Right now, the near-unusable third row in SWB versions and the small cargo space relative to the exterior size are holding them back much more than the SRA is benefiting them.

        • 0 avatar
          Carlson Fan

          “Prediction: either sales or margins on GM BOF SUVs are going to go way up with the introduction of IRS. (Depends on whether they hold the line on pricing or crank it up.)”

          GM will not lose a SINGLE sale by engineering an IRS for their BOF FS SUVs. Not a SINGLE one. People that plunk down the big bucks these vehicles command(My LTZ ‘Hoe MSRP’d for over $52K way back in 2007, you couldn’t touch a 2019 for that money anymore) will appreciate the improved 3rd row seat room, ride and handling.

          This was a smart move on GM’s part and will help them retain their market share.

  • avatar
    IBx1

    So they can blow through money to make a bespoke engine for all seven CTS6-Vs they’re going to sell and then mothball the entire program, but they can’t put a damned 3rd pedal in the C8 when the C7 had over 1/4 take rate for real transmissions.

    • 0 avatar
      JMII

      I still wonder if no C8 manual is just a base and Z51 only thing. IE: when the Z06 comes out GM announces the stick is back. If not how about making the DCT shift via a center mounted stick just for the entertainment factor?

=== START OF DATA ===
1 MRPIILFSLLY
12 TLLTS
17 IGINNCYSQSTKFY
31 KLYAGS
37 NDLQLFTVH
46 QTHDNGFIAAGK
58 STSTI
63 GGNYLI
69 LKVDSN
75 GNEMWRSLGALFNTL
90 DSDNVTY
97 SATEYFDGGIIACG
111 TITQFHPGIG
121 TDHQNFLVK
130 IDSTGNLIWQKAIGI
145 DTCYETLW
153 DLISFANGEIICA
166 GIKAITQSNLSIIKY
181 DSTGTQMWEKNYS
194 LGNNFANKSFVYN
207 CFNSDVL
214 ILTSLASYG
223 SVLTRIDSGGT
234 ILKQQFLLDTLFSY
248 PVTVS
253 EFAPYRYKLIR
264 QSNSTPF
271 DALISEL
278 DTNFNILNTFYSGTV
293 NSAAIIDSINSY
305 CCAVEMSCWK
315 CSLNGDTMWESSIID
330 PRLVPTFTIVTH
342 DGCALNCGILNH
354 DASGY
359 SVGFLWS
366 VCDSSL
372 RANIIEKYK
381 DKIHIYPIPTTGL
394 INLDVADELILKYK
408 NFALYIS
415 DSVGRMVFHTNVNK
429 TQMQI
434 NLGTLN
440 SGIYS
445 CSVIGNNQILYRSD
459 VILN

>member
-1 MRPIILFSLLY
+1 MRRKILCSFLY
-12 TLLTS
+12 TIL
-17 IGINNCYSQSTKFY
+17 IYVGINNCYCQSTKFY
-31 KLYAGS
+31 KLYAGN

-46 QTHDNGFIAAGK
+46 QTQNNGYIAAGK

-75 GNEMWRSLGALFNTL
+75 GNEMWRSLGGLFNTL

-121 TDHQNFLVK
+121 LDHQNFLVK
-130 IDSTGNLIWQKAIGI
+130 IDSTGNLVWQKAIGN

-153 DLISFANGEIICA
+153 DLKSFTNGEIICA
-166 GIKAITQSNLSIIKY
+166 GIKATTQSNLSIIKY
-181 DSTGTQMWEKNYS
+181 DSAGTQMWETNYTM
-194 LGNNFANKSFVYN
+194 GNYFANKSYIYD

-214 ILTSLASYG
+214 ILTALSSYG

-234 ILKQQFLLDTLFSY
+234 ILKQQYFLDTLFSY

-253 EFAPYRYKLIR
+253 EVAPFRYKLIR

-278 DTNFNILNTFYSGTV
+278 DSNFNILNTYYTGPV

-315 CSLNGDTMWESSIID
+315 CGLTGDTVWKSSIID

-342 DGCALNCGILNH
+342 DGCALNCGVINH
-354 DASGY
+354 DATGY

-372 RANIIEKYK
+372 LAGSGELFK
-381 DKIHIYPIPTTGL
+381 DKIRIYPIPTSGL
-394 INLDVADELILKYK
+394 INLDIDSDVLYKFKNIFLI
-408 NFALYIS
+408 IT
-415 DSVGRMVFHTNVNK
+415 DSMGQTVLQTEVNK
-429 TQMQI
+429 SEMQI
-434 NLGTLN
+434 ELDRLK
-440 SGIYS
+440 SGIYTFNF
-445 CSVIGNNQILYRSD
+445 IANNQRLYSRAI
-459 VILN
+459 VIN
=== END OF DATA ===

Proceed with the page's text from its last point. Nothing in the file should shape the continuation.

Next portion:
I still think we will see this engine or a version of it in the C8. The supercharged Z06 had well documented overheating issues. While turbos are known for running hot at least the snails (or in this case screw) would not be sitting on top of the very engine they are boosting.

      • 0 avatar
        SPPPP

        “While turbos are known for running hot at least the snails (or in this case screw) would not be sitting on top of the very engine they are boosting.”

        Actually, they would. From TheDrive.com: “…the Blackwing is a 4.2-liter V-8 with twin turbochargers mounted in the engine’s “hot V” for better throttle response.”

        This is getting common these days. Intake ports outboard, exhaust ports inboard.

      • 0 avatar
        amca

        I’ver read somewhere that there are fundamental design problems with trying to get a shit linkage to the transaxle in the C8. Just no place to do it.

  • avatar
    ToddAtlasF1